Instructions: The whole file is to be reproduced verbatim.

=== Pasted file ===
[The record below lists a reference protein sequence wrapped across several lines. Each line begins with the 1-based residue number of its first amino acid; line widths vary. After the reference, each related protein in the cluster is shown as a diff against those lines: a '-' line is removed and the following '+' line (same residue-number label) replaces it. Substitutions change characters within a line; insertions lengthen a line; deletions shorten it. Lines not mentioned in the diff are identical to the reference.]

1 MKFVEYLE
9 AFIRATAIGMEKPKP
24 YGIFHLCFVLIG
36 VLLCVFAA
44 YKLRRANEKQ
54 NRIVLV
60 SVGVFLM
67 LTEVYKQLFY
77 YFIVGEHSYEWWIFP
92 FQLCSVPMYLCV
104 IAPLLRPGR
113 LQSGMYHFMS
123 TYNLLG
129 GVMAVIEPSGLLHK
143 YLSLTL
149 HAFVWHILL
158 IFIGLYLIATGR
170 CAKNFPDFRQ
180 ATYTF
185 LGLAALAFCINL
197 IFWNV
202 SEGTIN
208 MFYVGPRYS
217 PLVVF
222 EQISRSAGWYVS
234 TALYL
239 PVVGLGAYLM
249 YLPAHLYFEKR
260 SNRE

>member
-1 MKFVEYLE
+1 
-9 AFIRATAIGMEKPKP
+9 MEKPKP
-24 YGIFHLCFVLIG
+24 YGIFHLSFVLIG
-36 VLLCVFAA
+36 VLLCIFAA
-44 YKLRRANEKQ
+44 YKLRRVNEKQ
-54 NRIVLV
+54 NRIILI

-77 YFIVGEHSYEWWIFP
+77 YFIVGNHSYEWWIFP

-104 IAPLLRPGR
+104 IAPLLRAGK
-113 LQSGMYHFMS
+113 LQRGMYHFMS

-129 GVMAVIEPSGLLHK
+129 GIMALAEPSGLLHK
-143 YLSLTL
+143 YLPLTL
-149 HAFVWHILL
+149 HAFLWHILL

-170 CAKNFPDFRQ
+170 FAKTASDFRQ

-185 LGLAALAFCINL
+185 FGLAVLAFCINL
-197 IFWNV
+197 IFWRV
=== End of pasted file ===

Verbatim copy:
[The record below lists a reference protein sequence wrapped across several lines. Each line begins with the 1-based residue number of its first amino acid; line widths vary. After the reference, each related protein in the cluster is shown as a diff against those lines: a '-' line is removed and the following '+' line (same residue-number label) replaces it. Substitutions change characters within a line; insertions lengthen a line; deletions shorten it. Lines not mentioned in the diff are identical to the reference.]

1 MKFVEYLE
9 AFIRATAIGMEKPKP
24 YGIFHLCFVLIG
36 VLLCVFAA
44 YKLRRANEKQ
54 NRIVLV
60 SVGVFLM
67 LTEVYKQLFY
77 YFIVGEHSYEWWIFP
92 FQLCSVPMYLCV
104 IAPLLRPGR
113 LQSGMYHFMS
123 TYNLLG
129 GVMAVIEPSGLLHK
143 YLSLTL
149 HAFVWHILL
158 IFIGLYLIATGR
170 CAKNFPDFRQ
180 ATYTF
185 LGLAALAFCINL
197 IFWNV
202 SEGTIN
208 MFYVGPRYS
217 PLVVF
222 EQISRSAGWYVS
234 TALYL
239 PVVGLGAYLM
249 YLPAHLYFEKR
260 SNRE

>member
-1 MKFVEYLE
+1 
-9 AFIRATAIGMEKPKP
+9 MEKPKP
-24 YGIFHLCFVLIG
+24 YGIFHLSFVLIG
-36 VLLCVFAA
+36 VLLCIFAA
-44 YKLRRANEKQ
+44 YKLRRVNEKQ
-54 NRIVLV
+54 NRIILI

-77 YFIVGEHSYEWWIFP
+77 YFIVGNHSYEWWIFP

-104 IAPLLRPGR
+104 IAPLLRAGK
-113 LQSGMYHFMS
+113 LQRGMYHFMS

-129 GVMAVIEPSGLLHK
+129 GIMALAEPSGLLHK
-143 YLSLTL
+143 YLPLTL
-149 HAFVWHILL
+149 HAFLWHILL

-170 CAKNFPDFRQ
+170 FAKTASDFRQ

-185 LGLAALAFCINL
+185 FGLAVLAFCINL
-197 IFWNV
+197 IFWRV